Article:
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Wall Street mystery solved: $100 million wrong-way bet behind Goldman's trading whiff

  • Goldman's weak second-quarter trading results were partly due to a bad call on regional natural gas prices, according to The Wall Street Journal.
  • The bank posted a stunning 40 percent sales decline in its fixed income, currency and commodities business during the June quarter.

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Why did Goldman Sachs do so poorly trading, according to its second-quarter earning report, while its competitors such as Morgan Stanley did better?

That was the big question asked by many investors and we're beginning to find out the reason.

The Wall Street Journal is reporting Goldman's weak trading results were partly due to a bad call on natural gas prices.

"Goldman Sachs Group Inc. lost more than $100 million in a wrong-way bet on regional natural-gas prices this spring, a setback that played a large role in the New York bank's subpar second-quarter trading performance," the article said Friday, citing people familiar with the matter.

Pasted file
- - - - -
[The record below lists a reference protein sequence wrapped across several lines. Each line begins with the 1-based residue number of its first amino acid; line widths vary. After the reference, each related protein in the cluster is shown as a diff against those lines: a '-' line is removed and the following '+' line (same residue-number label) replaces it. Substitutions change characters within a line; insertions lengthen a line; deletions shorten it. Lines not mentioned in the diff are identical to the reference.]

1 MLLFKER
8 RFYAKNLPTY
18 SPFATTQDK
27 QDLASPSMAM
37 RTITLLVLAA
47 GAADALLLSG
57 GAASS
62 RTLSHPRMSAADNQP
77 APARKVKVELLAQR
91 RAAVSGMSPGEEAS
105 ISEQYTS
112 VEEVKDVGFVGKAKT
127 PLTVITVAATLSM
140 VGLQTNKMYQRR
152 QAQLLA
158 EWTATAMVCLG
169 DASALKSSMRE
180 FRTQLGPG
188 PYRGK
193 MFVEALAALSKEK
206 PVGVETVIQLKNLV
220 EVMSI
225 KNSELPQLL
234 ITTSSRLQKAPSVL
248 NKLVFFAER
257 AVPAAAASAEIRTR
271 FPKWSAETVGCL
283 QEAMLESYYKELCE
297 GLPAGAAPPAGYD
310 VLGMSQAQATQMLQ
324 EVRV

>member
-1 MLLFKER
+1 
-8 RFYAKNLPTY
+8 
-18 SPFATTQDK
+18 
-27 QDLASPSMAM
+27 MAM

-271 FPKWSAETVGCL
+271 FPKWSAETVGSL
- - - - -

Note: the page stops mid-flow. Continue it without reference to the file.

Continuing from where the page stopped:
The bank bet that natural gas prices in Ohio and Pennsylvania would rally on the build-out of new regional pipelines, according to the report. Instead gas prices declined in May and June.

Goldman's stock fell 3.4 percent since it reported second-quarter earnings on July 18 through Thursday versus a 1.2 percent drop for the S&P 500. It reported a stunning 40 percent sales decline in its fixed income, currency and commodities business.

In comparison Morgan Stanley posted only a 4 percent decline in its fixed income sales and trading revenue during the same quarter.

Goldman Sachs did not immediately respond to a request for comment.

See here for the full Wall Street Journal report.